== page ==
“Times are not so great, so I’d like to have colour – happy and uplifting and fun,” designer Tomas Maier said of his latest collection for Bottega Veneta. Indeed, the designer incorporated pastels and whimsical materials into his combined menswear and womenswear show. Maier sent models Kaia Gerber, Kendall Jenner, Gigi and Bella Hadid, Hailey Baldwin and Emily Ratajkowski down the runway in metal grommets, glitter, fringe, and leather. The models walked to the soundtrack of Mary J. Blige, Nelly, and 50 Cent at the historic Palazzo Archinto. Model Lauren Hutton, CEO of Kering François-Henri Pinault, and actresses Marisa Tomei and Andie MacDowell attended.
Angela Missoni celebrated her 20th year as creative director with a spring 2018 collection full of party clothes. Following a traditional Italian dinner party, models walked the runway in sheer dresses, chunky knits, glittering Lurex, and flower pins. As per usual, the collection demonstrated Missoni’s ability to successfully integrate eccentric color palettes and prints with wearable garments.
Husband-and-wife duo Lucie and Luke Meier showed their joint menswear and womenswear collection for Jil Sander against the sunset-lit backdrop of Milan’s Zaha Hadid-designed tower. The couple combined Jil Sander’s minimalist, structure-driven aesthetic with elements that Lucie described as “feminine, light, and sensual.” Luke added that the collection would be directed towards a “duality of angular, masculine ideas mixed with feminine lightness and emotion.” Thus oversized shirts and structured jackets accompanied long white dresses, macrame, and fringe.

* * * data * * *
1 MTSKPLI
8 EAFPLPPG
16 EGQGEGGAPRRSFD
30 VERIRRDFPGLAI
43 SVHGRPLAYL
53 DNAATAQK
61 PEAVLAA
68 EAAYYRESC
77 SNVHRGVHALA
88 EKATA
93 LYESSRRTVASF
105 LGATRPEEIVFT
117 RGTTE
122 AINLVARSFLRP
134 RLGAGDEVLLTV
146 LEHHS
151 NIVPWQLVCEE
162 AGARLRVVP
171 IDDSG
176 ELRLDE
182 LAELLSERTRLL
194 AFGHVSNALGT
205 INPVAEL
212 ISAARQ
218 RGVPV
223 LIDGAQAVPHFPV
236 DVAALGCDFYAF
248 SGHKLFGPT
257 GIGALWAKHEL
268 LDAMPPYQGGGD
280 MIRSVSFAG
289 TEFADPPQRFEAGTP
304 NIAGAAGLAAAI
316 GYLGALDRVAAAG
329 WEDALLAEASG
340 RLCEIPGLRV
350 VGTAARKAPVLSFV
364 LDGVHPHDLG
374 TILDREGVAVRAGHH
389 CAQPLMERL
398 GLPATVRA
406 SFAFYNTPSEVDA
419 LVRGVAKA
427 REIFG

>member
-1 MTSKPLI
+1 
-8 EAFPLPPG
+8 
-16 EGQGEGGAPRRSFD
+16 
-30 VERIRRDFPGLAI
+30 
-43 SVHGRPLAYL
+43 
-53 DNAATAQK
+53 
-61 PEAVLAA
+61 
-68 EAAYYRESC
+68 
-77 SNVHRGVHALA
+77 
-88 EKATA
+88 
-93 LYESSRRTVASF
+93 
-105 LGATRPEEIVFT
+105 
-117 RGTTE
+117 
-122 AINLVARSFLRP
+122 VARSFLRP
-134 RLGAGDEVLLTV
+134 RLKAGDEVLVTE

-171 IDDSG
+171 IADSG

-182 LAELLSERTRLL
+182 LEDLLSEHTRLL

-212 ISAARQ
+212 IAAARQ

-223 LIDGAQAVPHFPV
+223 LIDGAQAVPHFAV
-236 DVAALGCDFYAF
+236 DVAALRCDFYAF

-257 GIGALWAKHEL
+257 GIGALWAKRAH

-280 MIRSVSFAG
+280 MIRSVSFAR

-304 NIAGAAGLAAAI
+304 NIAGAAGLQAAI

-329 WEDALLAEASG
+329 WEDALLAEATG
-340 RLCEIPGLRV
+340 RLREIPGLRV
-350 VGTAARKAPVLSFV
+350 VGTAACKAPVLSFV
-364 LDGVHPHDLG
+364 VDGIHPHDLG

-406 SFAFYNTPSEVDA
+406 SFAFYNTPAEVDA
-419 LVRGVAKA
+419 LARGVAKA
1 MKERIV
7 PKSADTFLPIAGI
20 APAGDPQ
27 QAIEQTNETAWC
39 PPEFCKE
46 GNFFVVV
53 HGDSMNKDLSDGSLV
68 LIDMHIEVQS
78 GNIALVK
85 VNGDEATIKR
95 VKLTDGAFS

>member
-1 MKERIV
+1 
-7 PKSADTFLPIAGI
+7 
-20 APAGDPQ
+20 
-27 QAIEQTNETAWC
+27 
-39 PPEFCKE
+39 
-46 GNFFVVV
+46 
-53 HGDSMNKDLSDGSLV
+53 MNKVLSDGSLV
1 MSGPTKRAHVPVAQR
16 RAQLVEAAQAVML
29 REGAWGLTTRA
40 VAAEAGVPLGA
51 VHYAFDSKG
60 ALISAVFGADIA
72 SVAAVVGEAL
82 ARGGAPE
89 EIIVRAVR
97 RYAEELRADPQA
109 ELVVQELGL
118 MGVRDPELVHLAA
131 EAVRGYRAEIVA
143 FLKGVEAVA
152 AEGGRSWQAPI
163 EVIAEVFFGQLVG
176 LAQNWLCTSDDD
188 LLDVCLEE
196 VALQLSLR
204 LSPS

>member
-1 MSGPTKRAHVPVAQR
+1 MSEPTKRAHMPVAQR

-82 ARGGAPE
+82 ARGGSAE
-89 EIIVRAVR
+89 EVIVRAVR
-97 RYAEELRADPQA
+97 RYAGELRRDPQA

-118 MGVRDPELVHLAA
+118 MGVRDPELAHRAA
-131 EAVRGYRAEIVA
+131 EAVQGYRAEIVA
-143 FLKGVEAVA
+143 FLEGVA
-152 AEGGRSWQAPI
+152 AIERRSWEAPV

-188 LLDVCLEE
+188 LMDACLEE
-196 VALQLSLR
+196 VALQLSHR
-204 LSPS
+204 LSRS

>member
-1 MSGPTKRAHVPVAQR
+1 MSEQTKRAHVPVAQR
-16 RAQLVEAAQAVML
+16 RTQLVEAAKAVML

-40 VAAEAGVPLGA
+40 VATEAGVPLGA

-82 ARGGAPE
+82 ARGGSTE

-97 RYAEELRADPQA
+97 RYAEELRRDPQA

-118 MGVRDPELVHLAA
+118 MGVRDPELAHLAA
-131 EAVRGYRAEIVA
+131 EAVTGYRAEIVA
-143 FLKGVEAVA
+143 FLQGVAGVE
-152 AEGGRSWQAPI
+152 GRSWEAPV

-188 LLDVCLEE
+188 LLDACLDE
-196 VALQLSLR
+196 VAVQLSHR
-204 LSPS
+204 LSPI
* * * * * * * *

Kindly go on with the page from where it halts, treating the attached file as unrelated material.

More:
Donatella Versace put on a show honoring the 20th anniversary of her brother Gianni’s tragic death. Donatella reinterpreted key prints from Gianni’s ouevre including his Warhol, Tresor de la Mer, Animalia, Baroque, Metal Mesh, and Butterflies collections in modern silhouettes including catsuits, corsets, logo tees, and fanny packs. Models Kaia Gerber, Gigi and Bella Hadid, Candice Swanepoel, and Natasha Poly repped 21st-century Versace, while 90s supermodels Naomi Campbell, Carla Bruni, Cindy Crawford, Claudia Schiffer, and Helena Christensen payed homage to Gianni’s reign at the Italian design house. Kris Jenner, Serena Williams, Alessandro Michele, Amber Valletta, and Taiwanese singer Jolin Tsai were among the celebrities in attendance.
All photos courtesy of Vogue.